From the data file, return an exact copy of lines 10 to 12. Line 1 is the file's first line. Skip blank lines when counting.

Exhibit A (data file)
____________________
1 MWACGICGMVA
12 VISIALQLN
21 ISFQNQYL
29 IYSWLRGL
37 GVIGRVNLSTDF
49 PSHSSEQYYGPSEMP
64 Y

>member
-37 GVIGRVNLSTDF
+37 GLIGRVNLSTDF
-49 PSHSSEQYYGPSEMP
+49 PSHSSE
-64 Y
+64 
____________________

+37 GLIGRVNLSTDF
-49 PSHSSEQYYGPSEMP
+49 PSHSSE